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Bourdel-Marchasson, Isabelle; Rondeau, Virginie (2001)
Publisher: Elsevier
Languages: English
Types: Article
Subjects: MESH : Dietary Proteins, [SDV.SPEE] Life Sciences [q-bio]/Santé publique et épidémiologie, MESH : Risk Factors, MESH : Hospitalization, [ SDV.SPEE ] Life Sciences [q-bio]/Santé publique et épidémiologie, MESH : Serum Albumin, MESH : Energy Intake, MESH : Risk Fac, MESH : Nutritional Support, MESH : Prospective Studies, MESH : Humans, MESH : Pressure Ulcer, MESH : Aging, MESH : Aged, MESH : Enteral Nutrition, MESH : Exercise, MESH : Critical Illness, MESH : Food, Formulated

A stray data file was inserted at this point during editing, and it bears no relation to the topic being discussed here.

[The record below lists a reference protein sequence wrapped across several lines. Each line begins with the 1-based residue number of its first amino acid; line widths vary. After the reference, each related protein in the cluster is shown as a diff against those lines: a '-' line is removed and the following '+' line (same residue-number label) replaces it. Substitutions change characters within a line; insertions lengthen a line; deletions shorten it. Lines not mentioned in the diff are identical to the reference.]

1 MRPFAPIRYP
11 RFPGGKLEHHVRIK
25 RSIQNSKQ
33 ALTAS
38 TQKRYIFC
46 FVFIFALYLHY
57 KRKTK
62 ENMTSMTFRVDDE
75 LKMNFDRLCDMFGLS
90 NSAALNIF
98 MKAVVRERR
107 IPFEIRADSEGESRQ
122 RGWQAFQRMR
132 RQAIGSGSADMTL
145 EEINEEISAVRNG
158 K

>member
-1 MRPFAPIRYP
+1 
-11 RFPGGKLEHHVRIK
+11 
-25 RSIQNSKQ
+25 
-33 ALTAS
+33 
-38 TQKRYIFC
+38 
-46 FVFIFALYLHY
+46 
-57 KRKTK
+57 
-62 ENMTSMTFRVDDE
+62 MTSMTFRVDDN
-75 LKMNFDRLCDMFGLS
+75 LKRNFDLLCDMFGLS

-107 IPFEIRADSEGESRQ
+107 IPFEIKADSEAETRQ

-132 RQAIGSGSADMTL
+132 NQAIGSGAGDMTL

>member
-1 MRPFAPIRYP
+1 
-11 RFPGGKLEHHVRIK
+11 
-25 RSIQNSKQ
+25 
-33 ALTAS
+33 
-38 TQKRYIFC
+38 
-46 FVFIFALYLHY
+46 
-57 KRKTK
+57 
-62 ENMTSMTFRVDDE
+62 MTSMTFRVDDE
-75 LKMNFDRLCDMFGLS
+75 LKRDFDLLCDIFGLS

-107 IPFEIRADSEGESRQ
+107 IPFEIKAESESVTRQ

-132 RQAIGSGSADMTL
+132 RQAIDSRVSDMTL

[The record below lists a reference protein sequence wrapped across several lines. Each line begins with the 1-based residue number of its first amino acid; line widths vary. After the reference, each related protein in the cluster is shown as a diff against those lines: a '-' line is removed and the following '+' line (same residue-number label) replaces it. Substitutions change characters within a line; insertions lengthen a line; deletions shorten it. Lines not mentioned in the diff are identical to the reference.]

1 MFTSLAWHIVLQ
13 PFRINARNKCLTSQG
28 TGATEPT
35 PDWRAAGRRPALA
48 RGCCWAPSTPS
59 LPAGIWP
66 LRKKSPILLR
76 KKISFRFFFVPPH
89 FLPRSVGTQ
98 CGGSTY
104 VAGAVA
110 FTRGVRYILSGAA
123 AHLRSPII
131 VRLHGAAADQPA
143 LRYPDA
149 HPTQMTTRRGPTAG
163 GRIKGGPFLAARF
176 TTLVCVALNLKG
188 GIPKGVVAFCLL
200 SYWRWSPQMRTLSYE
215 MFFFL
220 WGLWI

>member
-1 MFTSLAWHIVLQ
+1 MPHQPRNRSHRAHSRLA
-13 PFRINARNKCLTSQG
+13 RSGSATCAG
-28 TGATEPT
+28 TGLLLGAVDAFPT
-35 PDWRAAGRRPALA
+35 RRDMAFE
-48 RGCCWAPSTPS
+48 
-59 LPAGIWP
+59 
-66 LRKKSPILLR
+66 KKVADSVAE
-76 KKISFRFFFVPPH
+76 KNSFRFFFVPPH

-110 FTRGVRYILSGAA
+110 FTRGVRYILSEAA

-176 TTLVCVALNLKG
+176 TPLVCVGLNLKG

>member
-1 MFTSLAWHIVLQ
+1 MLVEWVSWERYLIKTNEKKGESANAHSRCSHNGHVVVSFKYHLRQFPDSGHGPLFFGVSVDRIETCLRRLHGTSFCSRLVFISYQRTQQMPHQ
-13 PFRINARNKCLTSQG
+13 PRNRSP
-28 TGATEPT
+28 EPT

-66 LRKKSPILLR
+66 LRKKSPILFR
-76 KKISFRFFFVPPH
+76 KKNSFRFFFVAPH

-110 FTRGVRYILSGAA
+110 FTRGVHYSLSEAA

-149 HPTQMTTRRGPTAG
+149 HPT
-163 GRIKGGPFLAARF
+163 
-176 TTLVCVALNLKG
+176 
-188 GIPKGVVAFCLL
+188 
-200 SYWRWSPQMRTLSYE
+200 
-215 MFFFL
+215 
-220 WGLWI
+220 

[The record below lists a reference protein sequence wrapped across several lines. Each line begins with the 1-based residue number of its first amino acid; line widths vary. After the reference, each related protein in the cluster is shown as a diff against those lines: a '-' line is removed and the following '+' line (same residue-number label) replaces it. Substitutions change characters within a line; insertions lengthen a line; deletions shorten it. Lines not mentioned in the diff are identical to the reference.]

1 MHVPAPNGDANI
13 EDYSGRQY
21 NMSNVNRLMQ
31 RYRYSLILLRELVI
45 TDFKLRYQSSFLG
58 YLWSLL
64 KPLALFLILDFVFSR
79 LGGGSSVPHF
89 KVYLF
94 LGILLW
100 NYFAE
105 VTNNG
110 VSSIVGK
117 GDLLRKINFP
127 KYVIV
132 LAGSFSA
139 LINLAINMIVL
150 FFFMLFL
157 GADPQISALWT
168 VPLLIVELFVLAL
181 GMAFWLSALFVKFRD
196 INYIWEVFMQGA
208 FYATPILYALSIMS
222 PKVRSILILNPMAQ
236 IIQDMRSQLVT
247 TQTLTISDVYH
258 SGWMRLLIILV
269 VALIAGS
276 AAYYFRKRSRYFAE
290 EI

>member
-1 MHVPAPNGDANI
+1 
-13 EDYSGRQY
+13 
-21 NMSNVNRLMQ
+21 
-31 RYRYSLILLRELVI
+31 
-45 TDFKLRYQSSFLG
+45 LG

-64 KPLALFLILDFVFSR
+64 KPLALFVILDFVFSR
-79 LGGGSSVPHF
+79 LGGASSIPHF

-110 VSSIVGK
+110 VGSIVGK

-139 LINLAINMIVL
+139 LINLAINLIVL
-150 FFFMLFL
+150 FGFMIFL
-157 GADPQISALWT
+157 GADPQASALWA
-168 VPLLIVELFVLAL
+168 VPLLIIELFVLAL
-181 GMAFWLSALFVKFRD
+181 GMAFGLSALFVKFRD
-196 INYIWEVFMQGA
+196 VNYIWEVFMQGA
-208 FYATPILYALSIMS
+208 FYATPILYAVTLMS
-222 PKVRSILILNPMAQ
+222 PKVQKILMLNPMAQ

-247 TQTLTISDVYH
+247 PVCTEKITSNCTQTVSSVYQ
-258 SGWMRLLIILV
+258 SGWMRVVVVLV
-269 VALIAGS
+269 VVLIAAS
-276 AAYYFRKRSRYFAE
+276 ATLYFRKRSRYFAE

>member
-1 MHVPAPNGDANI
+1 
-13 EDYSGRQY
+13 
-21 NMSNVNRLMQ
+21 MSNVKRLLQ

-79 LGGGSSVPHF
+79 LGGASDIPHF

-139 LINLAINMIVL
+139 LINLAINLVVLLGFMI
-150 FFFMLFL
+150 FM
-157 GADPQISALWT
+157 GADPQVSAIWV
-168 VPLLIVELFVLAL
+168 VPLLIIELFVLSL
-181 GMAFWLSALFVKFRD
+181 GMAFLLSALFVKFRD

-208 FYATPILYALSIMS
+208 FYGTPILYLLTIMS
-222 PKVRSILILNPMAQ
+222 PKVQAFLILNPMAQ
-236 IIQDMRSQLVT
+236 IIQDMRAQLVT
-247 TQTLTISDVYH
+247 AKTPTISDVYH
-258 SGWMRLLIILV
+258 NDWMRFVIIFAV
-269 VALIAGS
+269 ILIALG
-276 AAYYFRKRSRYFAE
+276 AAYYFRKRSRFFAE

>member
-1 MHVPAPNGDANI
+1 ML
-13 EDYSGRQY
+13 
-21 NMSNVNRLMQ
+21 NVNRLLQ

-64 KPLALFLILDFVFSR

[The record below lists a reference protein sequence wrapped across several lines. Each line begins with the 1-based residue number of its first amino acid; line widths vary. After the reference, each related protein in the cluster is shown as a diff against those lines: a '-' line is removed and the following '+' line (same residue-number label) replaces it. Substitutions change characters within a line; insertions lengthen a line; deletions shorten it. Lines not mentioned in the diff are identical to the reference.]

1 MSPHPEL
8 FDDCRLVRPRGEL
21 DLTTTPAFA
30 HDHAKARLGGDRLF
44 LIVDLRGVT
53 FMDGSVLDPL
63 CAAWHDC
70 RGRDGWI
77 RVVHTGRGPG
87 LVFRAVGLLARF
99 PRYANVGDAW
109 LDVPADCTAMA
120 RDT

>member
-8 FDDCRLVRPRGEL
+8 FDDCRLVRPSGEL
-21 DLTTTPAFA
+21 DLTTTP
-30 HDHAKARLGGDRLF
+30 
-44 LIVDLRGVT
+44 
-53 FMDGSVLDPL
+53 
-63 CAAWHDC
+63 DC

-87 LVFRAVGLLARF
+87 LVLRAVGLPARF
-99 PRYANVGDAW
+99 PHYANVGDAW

The purpose of this study was to assess the effect of nutritional supplementation on dietary intake and on pressure ulcer development in critically ill older patients. The multi-center trial involved 19 wards stratified according to specialty and recruitment for critically ill older patients; 9 wards were randomly selected for nutritional intervention (nutritional intervention group), consisting of the daily distribution of two oral supplements, with each supplement containg 200 kcal, for 15 d. Pressure ulcer incidence was prospectively recorded for grades I (erythema), II (superficial broken skin), and III (subcutaneous lesion) for 15 d. Nutritional intake was monitored by using estimates in units of quarters validated by comparison with weight measurement. There were 672 subjects older than 65 y, and 295 were in the nutritional intervention group versus 377 in the control group. The patients were similar for age, sex ratio, and C-reactive protein. In comparison with the control group, the nutritional intervention group included more patients with stroke, heart failure, and dyspnea and fewer with antecedent falls, delirium, lower limb fractures, and digestive disease. The nutritional intervention group had a lower risk of pressure ulcers according to the Norton score but was less dependent (Kuntzman score) and had a lower serum albumin level. During the trial, energy and protein intakes were higher in the nutritional intervention group (day 2: 1081 +/- 595 kcal versus 957 +/- 530 kcal, P = 0.006; 45.9 +/- 27.8 g protein versus 38.3 +/- 23.8 g protein in the control group, P < 0.001). At 15 d, the cumulative incidence of pressure ulcers was 40.6% in the nutritional intervention group versus 47.2% in the control group. The proportion of grade I cases relative to the total number of cases was 90%. Multivariate analysis, taking into account all diagnoses, potential risk factors, and the intra-ward correlation, indicated that the independent risk factors of developing a pressure ulcer during this period were: serum albumin level at baseline, for 1 g/L decrease: 1.05 (95% confidence interval: 1.02 to 1.07, P < 0.001); Kuntzmann score at baseline, for 1-point increase: 1.22 (0.32 to 4.58, P = 0.003); lower limb fracture: 2.68 (1.75 to 4.11, P < 0.001); Norton score < 10 versus > 14: 1.28 (1.01 to 1.62, P = 0.04); and belonging to the control group: 1.57 (1.03 to 2.38, P = 0.04). In conclusion, it was possible to increase the dietary intake of critically ill elderly subjects by systematic use of oral supplements. This intervention was associated with a decreased risk of pressure ulcer incidence.
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